Russia and China Finding Ways to Avoid the U.S. Dollar
At Bretton Woods in 1944, the world’s major powers settled on a new financial system. That system of world finance was dominated by America. When the system fell apart in 1971, countries switched to floating exchange rates, but the U.S. dollar remained the reserve currency. But today, in the post-global-financial-crisis world, Russia and China are finding new ways to avoid using the dollar.
- On March 14, the Central Bank of Russia opened its first overseas office in Beijing. The South China Morning Post said that the move was part of agreements “to seek stronger economic ties.”
- On March 29, the Industrial and Commercial Bank of China (icbc) established a clearing bank in Moscow to handle transactions in the Chinese currency, the renminbi (cny). The icbc is significantly larger than America’s largest bank, JPMorgan Chase.
- Russia is preparing to issue its first federal loan bonds in Chinese currency. On March 16, Dmitry Skobelkin, director of Russia’s central bank, told the Financial Times, “Russia’s Finance Ministry is to issue $1 billion worth of renminbi … in ‘one to two months’ time ideally.’”
Russia’s economy is precariously weak, having been battered by sanctions from the West for its annexation of Crimea in Ukraine. It has had the choice of relinquishing its gains in Ukraine (a thought prestige-hungry President Vladimir Putin will not entertain) or of turning east, to Asia.
Russia chose to turn east, in deed and in word, which is exactly what the Trumpet and the Plain Truth forecast for more than five decades (see “The Russia-China Axis Is Here”). So when declining export and import numbers were reported for Russia and China in 2015 and Foreign Affairs published “Moscow’s Failed Pivot to China,” the Trumpet ignored these as temporary slumps in the growing relationship.
The latest financial cooperation, as well as import and export data, prove that point. As reported by Sputnik News:
The trade turnover between China and Russia increased by 34 percent in January  as compared to the figure of last year … China’s exports to Russia grew 29.5 percent, reaching $3.41 billion, while imports from Russia increased by 39.3 percent—up to $3.14 billion.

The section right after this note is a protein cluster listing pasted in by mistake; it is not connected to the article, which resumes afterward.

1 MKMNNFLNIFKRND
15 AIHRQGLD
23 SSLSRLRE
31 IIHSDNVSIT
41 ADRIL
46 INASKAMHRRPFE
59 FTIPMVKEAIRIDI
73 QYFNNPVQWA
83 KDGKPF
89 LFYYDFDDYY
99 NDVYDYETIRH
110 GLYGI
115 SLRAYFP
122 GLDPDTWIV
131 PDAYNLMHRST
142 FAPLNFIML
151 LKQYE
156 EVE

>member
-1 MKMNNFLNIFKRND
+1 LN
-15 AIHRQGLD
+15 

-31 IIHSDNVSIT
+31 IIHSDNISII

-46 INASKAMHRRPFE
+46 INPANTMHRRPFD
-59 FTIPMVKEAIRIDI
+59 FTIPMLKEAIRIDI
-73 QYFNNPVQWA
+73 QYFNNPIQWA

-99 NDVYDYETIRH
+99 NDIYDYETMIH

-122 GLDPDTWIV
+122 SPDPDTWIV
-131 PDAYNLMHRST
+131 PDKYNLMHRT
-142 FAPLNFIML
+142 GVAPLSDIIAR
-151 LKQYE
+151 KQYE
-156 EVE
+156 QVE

While these trade numbers are still relatively small, officials in both countries want to expand them. The “major agreements” Russia and China have recently signed, according to Skolbelkin, “marks a new level of financial cooperation.”
At the same time, that new level of financial cooperation works toward another Russian-Chinese goal: finding a way around using the U.S. dollar. “[A] retreat from globalization ultimately means—at least partly—a retreat from the dollar and from the U.S.-centric global financial system,” wrote the Financial Times on April 4. It continued (emphasis added):
There is no more dramatic illustration of the extent to which the U.S. has turned its back on the world than to look at the swap lines the Federal Reserve maintains with its overseas counterparts to make dollars available in case of stress. The Fed maintains just five such lines, with Japan, the eurozone, the UK, Switzerland and Canada, according to Eswar Prasad of Cornell University and the Brookings Institution, a think tank. Emerging market central bankers who have sought such lines have been routinely turned down.
Even as the U.S. steps back, China is taking a greater role on the global financial stage, despite slowing its timetable for dismantling capital controls. In contrast to the five swap lines from the Fed, the People’s Bank of China maintains 37.
No doubt the things mentioned above are small steps. But they are directed toward the same end result: a financial system no longer dominated by the U.S. In 2015, the Trumpet told readers the world was entering a new economic era. A “Deathblow to the Dollar” would shift control east. Outside of America, this trend is obvious. The average person can tell you the Chinese are becoming the world’s largest economy. And with that knowledge, it’s becoming easier to imagine the coming post-U.S. financial order.